Oracle released its Xen-based hypervisor, Oracle VM, on 12 November, claiming that it was "three times more efficient than existing products from other vendors" - a thinly veiled reference to market-leading vendor VMware, and a claim made repeatedly in several of its marketing materials, even in the same document.
VMware blogger Steve Wilson, who works for Sun Microsystems, disputed Oracle's claim. In his blog, copied onto VMware's site, he said:
"Despite the reports about 3x faster, what Oracle said was actually, 'Oracle consistently saw much better resource utilisation with an average of three times less overhead using Oracle VM.' In benchmark-speak, that's a lot different than 3x faster. In fact, I'm guessing that someone constructed a benchmark that shows Oracle VM running at 99 percent of native speed, while VMware ran at 97 percent of native speed - 1 percent overhead instead of 3 percent. Yes, 'three times less overhead', but ultimately trivial."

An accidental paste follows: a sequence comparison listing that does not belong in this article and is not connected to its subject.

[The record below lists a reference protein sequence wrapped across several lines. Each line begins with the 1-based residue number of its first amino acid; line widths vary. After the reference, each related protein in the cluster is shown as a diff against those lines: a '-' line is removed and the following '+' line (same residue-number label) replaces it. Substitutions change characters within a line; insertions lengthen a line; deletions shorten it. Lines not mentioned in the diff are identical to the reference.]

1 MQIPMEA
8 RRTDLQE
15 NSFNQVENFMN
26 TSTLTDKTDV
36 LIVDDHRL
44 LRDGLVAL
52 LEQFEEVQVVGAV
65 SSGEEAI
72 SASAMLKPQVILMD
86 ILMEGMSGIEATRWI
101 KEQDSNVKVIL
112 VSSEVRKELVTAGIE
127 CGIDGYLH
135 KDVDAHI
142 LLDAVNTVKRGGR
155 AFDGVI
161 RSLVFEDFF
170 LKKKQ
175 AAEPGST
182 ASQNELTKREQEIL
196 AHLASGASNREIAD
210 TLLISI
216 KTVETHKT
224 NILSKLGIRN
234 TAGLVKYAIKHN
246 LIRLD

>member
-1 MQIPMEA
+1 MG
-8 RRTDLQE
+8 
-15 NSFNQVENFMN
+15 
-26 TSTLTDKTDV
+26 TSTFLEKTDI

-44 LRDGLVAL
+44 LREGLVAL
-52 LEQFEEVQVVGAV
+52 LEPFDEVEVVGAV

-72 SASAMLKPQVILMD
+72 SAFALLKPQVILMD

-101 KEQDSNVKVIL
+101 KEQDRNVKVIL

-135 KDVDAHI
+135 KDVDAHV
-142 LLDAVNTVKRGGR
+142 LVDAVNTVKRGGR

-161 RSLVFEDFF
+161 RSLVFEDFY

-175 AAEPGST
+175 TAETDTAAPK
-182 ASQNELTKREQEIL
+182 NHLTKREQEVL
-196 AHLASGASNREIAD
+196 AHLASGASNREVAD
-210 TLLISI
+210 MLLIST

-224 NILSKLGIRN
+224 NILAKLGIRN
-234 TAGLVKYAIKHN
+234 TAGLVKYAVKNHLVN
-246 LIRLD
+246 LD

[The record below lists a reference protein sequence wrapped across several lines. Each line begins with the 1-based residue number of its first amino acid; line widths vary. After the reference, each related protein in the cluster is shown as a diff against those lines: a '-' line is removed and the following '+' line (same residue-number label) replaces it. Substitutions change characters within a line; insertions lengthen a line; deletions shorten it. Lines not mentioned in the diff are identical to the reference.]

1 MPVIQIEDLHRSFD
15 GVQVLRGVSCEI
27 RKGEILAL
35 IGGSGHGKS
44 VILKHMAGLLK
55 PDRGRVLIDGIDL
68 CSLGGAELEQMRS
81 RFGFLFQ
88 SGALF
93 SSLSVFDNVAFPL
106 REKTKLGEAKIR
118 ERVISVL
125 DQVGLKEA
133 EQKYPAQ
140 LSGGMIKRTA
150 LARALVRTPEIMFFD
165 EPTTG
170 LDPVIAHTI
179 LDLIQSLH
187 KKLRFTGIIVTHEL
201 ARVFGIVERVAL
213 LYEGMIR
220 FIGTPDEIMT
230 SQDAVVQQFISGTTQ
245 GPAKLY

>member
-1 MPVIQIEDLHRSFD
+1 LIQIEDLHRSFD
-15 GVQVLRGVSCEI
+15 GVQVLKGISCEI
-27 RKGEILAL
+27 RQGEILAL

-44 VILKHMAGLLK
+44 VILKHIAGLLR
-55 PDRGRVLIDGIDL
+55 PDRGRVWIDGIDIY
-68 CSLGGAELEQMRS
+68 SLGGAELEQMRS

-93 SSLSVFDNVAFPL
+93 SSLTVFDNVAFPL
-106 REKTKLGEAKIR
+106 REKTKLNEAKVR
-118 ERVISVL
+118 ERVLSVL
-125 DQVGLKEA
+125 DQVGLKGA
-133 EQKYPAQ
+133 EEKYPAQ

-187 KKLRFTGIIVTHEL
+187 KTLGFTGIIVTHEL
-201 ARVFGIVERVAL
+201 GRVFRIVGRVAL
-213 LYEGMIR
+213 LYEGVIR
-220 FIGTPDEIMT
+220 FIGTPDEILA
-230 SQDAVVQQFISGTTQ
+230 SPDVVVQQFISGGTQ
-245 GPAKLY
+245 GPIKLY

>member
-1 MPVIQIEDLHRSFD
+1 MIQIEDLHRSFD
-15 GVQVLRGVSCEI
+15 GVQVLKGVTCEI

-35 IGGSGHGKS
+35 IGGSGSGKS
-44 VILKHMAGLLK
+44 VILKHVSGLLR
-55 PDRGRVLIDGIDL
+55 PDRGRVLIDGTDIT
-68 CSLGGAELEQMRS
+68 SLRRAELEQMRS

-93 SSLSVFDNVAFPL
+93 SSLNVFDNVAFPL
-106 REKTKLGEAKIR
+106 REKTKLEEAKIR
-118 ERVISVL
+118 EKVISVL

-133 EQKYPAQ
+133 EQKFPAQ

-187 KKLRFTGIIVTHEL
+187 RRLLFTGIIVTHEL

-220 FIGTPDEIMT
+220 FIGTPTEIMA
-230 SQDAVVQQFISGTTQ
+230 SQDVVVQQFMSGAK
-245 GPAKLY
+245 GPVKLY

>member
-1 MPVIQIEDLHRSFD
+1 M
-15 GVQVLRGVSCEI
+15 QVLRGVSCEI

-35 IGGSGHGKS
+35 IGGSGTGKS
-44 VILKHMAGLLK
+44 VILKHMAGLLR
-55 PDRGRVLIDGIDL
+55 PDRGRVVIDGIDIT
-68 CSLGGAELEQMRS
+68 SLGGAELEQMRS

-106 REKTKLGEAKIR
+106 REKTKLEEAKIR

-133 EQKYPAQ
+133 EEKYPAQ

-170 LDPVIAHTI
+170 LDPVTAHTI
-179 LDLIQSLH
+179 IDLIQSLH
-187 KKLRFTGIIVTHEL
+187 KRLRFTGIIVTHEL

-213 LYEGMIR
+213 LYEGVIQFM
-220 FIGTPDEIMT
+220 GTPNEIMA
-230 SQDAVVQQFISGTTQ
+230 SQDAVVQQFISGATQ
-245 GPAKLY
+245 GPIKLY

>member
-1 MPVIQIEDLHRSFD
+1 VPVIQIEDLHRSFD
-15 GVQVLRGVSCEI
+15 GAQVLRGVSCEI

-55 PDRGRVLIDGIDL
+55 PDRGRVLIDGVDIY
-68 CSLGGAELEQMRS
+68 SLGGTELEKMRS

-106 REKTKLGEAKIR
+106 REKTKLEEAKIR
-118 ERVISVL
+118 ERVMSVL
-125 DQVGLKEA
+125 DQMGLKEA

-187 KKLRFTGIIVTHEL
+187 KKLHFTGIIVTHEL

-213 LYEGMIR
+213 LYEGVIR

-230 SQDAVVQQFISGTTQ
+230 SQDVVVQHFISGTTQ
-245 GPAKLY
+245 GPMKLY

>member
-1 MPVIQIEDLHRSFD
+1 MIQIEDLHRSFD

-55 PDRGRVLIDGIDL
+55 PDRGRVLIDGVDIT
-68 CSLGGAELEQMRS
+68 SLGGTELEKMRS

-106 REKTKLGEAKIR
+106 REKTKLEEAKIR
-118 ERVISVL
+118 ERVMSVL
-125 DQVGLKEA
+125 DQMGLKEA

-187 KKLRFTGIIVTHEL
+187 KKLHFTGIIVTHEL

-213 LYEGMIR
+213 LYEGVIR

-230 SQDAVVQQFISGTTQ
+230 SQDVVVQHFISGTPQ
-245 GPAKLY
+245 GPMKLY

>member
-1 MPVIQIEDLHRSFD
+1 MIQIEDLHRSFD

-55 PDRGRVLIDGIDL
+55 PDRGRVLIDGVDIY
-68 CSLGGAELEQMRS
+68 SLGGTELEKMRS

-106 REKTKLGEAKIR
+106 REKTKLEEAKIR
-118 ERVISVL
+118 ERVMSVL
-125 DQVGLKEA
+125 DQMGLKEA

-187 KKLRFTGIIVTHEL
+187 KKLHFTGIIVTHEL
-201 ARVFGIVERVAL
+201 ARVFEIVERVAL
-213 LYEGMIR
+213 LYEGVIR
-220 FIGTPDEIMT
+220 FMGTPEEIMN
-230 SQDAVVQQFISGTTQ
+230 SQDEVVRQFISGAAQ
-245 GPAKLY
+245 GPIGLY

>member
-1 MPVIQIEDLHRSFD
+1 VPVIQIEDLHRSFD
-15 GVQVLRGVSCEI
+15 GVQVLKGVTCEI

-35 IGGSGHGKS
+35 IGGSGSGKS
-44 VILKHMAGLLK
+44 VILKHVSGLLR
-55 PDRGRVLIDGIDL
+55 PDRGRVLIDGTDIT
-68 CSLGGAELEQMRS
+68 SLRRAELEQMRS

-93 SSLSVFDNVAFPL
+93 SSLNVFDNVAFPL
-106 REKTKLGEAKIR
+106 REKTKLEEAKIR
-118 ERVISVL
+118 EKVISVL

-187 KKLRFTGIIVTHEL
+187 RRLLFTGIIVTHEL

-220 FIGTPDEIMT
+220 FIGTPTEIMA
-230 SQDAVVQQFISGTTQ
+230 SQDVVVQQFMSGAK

However, the spat may not be that serious. VMware points out that its hypervisor is optimised for use with large databases such as Oracle.
And on Oracle's release of Oracle VM, VMware said it welcomed Oracle's entry into the virtualisation space, but regarded Oracle as more of a partner than a competitor. "We hope this will be the first of many steps that Oracle takes towards broad enablement of virtualisation," said Parag Patel, vice president of alliances for VMware.
Wilson added: "Of course, in the long term, there will be better official benchmarks of VM performance, but the real test will be customer metrics like:
* How fast can I roll out a new application?
* How many system admins do I need to run my datacentre?
* How much energy can I save by operating my datacentre in a new way?
"These kinds of metrics are really more about management tools than hypervisor performance. It's going to be an interesting ride through these virtualisation benchmark wars the next couple of years while this all shakes out."